This connection between life and poetry delights me. One of my favorite poems to discuss with groups is Under the Vulture Tree, a poem that I find deeply grateful and spiritual. Just today I read that in Lima, Peru, where there is not always enough resources to pick up trash, so people can create spontaneous trash dumps and if the city does not find them, they spread germs etc. So Lima secured the services of 10 tame vultures equipped with cameras, and when the vultures spot a trash site and have a snack there, the officials go to the trash site and clean it up. The article ended with the sentiment that residents in Lima like vultures, because they recognize that without them, garbage is a problem. Here’s the poem–
Under the Vulture-Tree–By David Bottoms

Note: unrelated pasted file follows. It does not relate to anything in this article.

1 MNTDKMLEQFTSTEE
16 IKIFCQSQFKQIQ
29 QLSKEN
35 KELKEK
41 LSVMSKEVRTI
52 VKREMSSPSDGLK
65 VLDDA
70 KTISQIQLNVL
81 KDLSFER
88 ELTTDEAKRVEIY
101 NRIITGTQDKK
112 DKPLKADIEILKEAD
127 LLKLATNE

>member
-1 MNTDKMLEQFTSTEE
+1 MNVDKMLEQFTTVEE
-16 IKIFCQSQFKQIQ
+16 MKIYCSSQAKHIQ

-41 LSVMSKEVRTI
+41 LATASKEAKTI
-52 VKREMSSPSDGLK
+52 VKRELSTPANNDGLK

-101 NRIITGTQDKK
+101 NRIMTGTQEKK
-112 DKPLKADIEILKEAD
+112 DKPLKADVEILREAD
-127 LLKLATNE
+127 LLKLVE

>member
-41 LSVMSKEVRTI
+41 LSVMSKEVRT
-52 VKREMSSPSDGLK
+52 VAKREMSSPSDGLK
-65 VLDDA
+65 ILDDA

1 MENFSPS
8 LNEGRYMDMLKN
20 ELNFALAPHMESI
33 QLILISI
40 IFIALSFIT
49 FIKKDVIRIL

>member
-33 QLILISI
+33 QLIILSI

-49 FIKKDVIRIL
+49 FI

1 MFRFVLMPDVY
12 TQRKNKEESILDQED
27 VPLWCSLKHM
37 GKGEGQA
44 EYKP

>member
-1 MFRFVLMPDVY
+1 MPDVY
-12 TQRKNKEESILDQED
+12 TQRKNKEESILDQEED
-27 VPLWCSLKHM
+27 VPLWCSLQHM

We have all seen them circling pastures,
have looked up from the mouth of a barn, a pine clearing,
the fences of our own backyards, and have stood
amazed by the one slow wing beat, the endless dihedral drift.
But I had never seen so many so close, hundreds,
every limb of the dead oak feathered black,
and I cut the engine, let the river grab the jon boat
and pull it toward the tree.
The black leaves shined, the pink fruit blossomed
red, ugly as a human heart.
Then, as I passed under their dream, I saw for the first time
its soft countenance, the raw fleshy jowls
wrinkled and generous, like the faces of the very old
who have grown to empathize with everything.
And I drifted away from them, slow, on the pull of the river,
reluctant, looking back at their roost,
calling them what I’d never called them, what they are,
those dwarfed transfiguring angels,
who flock to the side of the poisoned fox, the mud turtle
crushed on the shoulder of the road,
who pray over the leaf-graves of the anonymous lost,
with mercy enough to consume us all and give us wings.
David Bottoms, “Under the Vulture-Tree”